Energy reform bill

The Energy Reform bill is going through government right now and there are all sorts of demonstrations against it. It is a very emotional subject. It has at its roots the oil company Pemex, which for over 70 years has “belonged” to the Mexican people. This was an idea that took hold when the foreign companies that helped to give birth to the Mexican oil industry were all thrown out of the country back in 1938 when the then President Lazaro Cardenas nationalised the oil industry, in the name of the “people”. This new reform is destined to open the industry up to foreign investment again and people on the left are dead against it. The PRD party has mobilised people and they have closed the Senate building today, in an attempt to stop the passage of the bill. Needless to say the deputies and senators just move their business elsewhere and get on with it.

Basically the reform will increase oil production thanks to greater investment. It also means that fracking will go full steam ahead to get to the large amounts of natural gas which are beneath our feet. In addition, open-mining specialist companies – mostly Canadian – will have carte blanche to open up large swathes of countryside. Both the fracking and minina will lead to destruction of ecosystems, the poisoning of water tables, the death of the countryside as it is known today, the destruction of agricultural land and the poisoning of animals, and countless other awful things. It’s already happening in the States, in the UK, in my back yard and in other countries. There have been endless demonstrations against it here in Morelos and the governor has washed his hands of the issue, blaming the previous governor for having sold the land to these companies. It’s a dire situation and no one really cares enough to do anything about it.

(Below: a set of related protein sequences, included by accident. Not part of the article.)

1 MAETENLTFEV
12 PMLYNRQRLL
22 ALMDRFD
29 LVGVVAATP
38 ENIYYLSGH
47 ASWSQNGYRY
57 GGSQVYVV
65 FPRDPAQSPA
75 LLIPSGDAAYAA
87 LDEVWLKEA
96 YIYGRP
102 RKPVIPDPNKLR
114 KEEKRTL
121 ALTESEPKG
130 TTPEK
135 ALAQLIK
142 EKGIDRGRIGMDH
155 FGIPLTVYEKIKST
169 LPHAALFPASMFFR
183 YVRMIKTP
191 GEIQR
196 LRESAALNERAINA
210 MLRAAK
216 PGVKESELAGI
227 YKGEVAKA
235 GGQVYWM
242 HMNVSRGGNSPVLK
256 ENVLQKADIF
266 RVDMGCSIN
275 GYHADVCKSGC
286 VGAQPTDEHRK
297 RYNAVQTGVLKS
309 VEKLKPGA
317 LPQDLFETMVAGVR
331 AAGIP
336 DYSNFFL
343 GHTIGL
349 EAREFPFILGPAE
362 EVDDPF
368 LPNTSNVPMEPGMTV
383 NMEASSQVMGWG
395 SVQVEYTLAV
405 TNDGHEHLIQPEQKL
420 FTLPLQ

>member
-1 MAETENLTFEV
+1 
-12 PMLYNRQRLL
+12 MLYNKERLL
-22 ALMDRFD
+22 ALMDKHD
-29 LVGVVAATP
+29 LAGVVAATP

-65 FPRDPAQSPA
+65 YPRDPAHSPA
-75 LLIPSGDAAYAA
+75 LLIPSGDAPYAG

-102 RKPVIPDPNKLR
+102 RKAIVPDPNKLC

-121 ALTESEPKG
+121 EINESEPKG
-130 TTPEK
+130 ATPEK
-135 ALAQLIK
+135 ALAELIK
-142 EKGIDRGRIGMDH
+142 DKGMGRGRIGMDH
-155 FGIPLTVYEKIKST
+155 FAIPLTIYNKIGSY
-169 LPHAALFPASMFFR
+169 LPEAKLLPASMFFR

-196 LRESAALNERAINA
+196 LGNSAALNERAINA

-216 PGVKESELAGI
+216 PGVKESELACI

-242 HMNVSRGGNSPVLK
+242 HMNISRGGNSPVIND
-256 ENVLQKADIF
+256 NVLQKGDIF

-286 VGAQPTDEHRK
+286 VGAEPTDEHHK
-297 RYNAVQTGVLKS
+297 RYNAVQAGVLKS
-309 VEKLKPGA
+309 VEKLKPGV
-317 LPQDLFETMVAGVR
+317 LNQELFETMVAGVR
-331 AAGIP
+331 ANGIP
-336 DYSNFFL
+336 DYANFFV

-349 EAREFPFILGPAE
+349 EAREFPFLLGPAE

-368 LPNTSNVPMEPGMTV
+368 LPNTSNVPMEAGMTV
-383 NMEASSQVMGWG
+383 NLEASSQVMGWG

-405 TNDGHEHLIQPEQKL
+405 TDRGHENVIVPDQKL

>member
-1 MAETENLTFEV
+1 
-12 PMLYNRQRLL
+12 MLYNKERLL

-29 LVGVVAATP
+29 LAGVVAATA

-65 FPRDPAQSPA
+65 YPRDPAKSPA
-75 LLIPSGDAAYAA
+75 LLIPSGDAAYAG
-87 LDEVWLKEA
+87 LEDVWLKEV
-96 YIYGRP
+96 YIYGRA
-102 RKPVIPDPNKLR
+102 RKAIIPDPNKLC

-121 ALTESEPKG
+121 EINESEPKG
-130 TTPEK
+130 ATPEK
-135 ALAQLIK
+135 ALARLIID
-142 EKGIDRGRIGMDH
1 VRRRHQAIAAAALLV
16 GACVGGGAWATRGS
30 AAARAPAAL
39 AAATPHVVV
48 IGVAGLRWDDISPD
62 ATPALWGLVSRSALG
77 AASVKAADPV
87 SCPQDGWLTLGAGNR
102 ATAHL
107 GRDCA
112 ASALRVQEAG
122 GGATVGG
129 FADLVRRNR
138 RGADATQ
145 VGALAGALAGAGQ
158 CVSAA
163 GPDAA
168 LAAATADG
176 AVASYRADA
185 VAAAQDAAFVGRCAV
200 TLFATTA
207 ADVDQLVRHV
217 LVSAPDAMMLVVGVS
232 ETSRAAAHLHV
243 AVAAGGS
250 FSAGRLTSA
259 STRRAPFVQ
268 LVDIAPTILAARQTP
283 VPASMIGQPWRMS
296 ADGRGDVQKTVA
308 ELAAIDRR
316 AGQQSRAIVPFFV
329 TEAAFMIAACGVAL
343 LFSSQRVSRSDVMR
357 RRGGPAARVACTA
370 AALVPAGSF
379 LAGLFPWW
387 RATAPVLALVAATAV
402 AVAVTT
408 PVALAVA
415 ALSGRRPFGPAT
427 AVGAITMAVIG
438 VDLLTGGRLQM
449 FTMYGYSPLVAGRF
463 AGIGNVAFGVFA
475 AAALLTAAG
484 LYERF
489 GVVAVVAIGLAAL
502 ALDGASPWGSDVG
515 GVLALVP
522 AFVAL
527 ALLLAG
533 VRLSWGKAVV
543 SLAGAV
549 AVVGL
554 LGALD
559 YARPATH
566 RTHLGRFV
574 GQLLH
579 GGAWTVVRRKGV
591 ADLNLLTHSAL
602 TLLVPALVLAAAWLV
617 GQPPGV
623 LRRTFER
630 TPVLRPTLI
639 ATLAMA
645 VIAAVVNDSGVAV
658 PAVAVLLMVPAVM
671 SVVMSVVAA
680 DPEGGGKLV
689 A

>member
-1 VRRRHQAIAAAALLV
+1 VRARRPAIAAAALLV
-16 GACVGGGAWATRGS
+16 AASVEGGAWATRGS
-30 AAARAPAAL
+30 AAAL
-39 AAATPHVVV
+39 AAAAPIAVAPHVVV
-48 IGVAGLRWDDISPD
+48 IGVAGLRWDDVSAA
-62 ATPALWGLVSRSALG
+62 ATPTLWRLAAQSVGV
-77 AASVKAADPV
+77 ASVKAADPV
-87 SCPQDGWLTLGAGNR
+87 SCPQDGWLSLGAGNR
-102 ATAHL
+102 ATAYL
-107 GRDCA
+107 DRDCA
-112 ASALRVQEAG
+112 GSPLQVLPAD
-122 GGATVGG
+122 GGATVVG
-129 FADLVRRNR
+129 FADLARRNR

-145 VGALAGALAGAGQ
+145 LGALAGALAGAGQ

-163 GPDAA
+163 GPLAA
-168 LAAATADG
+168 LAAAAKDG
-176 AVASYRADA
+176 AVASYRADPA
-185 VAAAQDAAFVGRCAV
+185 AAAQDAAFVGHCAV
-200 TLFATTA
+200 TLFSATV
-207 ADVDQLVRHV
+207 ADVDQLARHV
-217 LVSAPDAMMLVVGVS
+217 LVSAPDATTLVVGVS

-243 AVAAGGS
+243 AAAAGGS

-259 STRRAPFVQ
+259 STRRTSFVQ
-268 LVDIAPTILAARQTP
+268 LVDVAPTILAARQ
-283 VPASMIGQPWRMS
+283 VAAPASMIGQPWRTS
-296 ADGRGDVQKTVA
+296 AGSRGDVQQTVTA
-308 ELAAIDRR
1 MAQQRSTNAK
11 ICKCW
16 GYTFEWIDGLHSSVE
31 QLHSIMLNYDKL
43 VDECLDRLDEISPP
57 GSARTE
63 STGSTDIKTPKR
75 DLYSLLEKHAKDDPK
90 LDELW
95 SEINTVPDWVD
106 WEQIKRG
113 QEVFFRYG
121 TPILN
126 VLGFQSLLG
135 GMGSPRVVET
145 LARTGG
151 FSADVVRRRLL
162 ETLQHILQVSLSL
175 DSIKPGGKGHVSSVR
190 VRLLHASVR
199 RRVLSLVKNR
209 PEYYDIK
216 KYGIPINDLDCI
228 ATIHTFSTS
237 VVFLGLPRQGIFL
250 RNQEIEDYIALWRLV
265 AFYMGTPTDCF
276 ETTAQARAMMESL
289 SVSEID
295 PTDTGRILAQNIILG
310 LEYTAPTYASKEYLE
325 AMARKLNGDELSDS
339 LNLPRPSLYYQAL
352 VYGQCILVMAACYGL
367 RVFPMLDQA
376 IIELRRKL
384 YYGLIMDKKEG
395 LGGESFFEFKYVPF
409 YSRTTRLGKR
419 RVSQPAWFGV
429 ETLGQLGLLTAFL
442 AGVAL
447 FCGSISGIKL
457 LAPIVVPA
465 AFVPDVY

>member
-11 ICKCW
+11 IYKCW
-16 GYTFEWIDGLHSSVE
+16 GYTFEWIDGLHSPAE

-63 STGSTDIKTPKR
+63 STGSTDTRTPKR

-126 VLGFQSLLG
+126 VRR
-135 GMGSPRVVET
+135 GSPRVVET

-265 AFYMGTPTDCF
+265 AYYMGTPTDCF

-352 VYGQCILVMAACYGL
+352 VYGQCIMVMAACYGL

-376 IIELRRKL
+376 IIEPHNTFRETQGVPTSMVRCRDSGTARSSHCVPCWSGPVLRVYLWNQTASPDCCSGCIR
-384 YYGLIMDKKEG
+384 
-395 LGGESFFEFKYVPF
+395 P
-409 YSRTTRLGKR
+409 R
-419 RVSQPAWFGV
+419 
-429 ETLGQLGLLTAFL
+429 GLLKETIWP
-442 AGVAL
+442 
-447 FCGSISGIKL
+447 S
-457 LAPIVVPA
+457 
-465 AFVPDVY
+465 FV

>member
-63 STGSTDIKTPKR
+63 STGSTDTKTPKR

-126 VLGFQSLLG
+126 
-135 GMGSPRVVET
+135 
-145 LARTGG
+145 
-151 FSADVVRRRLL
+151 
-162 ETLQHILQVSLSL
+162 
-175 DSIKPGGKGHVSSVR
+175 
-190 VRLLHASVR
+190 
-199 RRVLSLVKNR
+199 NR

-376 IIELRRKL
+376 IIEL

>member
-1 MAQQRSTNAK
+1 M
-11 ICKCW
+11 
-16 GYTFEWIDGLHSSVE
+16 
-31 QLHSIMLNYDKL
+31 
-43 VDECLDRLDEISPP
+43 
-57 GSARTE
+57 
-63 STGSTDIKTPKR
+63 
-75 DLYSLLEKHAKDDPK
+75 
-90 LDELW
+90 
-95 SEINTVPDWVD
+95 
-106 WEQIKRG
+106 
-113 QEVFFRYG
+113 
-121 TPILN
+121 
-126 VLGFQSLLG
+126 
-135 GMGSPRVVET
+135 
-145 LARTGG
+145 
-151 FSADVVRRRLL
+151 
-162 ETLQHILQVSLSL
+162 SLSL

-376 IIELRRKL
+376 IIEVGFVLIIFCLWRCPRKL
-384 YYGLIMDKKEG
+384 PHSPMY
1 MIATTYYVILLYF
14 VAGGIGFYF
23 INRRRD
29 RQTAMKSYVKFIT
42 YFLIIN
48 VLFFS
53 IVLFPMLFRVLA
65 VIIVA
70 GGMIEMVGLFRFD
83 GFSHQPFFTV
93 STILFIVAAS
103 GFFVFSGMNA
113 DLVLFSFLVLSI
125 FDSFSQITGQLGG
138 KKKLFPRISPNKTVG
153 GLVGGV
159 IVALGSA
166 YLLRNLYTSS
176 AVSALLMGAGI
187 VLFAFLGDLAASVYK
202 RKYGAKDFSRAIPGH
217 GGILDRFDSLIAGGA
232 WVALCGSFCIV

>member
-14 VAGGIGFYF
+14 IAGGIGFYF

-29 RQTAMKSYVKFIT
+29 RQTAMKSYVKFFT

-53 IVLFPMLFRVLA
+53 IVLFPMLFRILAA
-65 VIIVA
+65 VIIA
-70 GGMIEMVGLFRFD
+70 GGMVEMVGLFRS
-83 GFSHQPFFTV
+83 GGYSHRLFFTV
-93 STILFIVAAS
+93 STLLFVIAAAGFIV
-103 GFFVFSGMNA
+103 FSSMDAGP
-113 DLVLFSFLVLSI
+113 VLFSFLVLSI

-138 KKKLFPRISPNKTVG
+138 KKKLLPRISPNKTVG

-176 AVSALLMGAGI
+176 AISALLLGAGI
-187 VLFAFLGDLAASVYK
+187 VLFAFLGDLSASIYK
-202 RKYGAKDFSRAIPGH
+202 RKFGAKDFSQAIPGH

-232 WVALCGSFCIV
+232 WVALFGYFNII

The government has little tiny signs in the Pemex petrol stations that say we will all be paying less for electricity thanks to the reform, but that’s all it says, not a word of all the awful negative stuff. Naturally. Since everyone is really hard up at the moment, and I am really feeling it too, the saving in electricity is supposed to be the big panacea to all our problems.

Meanwhile, a million and a half faithful Mexican pilgrims are arriving by foot, on their knees, on bicycles, or on other forms of transport to the Basilica in Mexico City, in time to celebrate the Virgin of Guadalupe, whose day it is tomorrow


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